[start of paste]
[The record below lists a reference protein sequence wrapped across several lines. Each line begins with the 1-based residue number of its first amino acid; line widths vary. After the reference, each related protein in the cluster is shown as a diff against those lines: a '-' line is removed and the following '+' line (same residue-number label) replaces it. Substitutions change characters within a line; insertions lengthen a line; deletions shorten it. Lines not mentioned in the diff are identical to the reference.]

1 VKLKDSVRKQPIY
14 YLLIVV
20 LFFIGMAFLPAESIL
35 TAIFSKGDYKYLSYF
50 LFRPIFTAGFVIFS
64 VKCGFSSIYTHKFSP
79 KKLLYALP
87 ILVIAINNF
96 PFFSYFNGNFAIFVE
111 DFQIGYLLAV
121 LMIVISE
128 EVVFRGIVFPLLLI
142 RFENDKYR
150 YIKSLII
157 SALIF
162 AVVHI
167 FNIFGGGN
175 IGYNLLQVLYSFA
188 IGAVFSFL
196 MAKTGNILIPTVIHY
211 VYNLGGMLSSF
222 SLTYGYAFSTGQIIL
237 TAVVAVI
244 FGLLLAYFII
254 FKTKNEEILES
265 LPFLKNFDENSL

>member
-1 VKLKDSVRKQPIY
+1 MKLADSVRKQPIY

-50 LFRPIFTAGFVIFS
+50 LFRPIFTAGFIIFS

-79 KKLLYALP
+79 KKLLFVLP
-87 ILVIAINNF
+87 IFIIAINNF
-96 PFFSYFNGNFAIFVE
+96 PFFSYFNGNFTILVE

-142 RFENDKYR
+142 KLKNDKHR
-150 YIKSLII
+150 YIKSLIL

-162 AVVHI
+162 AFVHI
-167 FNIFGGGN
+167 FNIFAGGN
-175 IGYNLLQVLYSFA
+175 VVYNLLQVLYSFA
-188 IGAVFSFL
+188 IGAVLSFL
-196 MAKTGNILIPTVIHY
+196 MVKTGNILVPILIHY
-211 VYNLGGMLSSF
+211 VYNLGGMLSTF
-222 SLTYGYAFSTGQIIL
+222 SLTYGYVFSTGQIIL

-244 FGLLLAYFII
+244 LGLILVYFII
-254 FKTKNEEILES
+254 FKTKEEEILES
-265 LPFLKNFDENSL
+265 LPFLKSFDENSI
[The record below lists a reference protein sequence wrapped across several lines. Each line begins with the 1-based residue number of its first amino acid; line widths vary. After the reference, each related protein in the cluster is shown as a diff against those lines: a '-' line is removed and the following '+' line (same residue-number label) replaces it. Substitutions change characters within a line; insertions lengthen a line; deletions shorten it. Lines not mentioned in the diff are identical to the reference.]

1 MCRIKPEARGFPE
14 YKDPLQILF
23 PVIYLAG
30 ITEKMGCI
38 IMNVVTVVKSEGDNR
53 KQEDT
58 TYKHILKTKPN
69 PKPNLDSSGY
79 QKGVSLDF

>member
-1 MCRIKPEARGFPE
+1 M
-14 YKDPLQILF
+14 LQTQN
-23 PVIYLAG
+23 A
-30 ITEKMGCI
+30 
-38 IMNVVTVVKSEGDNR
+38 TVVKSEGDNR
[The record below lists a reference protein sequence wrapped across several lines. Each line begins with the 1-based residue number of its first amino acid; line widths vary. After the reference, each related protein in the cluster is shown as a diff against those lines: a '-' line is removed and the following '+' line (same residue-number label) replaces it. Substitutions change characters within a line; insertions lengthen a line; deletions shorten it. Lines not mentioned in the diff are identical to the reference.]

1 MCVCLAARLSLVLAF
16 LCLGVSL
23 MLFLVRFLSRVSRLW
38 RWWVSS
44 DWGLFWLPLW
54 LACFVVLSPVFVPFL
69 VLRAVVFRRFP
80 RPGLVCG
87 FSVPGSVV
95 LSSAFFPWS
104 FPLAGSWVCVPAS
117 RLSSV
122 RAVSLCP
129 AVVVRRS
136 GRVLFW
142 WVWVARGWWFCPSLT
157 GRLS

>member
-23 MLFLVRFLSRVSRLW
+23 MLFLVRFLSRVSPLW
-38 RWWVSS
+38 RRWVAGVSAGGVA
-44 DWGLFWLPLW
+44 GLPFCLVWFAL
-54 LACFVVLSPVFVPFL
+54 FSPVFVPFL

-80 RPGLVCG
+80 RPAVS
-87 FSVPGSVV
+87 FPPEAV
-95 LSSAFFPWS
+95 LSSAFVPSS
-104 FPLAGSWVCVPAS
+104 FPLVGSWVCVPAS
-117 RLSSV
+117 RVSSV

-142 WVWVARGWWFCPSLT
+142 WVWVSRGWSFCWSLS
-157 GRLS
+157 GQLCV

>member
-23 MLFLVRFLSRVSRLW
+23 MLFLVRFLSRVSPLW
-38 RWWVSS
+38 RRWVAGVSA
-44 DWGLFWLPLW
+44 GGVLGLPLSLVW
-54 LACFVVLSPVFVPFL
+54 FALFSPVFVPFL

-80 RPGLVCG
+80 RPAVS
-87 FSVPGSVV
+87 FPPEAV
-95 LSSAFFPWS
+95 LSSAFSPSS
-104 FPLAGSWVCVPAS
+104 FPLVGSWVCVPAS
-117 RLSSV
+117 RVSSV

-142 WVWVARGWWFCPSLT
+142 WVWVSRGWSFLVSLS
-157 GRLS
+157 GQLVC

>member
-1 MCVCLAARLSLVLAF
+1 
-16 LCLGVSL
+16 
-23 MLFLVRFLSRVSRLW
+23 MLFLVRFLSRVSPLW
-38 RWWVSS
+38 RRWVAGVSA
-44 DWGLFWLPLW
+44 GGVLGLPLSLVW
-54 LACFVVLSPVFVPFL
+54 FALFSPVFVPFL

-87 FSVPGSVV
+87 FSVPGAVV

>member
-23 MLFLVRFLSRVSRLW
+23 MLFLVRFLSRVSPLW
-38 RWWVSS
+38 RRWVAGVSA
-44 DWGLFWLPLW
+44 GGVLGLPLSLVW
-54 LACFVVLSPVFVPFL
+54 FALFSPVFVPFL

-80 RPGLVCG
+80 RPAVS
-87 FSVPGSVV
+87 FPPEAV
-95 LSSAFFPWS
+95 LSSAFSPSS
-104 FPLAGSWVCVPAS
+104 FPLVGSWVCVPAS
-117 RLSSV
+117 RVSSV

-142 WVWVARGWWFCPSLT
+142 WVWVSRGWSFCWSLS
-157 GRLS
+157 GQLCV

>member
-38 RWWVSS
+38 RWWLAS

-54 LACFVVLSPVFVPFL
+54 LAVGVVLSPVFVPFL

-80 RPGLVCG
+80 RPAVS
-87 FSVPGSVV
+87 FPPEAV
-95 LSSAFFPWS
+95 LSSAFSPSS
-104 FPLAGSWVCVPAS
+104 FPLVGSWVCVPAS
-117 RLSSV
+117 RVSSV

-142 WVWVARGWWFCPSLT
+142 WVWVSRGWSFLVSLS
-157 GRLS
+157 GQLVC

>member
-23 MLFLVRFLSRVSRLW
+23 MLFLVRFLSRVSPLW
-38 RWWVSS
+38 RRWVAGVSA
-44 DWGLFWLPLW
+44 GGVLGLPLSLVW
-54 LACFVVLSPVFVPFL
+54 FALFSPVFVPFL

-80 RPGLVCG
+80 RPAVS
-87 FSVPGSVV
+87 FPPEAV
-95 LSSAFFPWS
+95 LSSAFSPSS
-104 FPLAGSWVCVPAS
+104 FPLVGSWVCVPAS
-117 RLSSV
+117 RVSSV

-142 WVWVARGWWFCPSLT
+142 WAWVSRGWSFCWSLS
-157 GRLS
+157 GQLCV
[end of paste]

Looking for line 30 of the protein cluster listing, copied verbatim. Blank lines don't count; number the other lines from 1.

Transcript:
+1 MKLADSVRKQPIY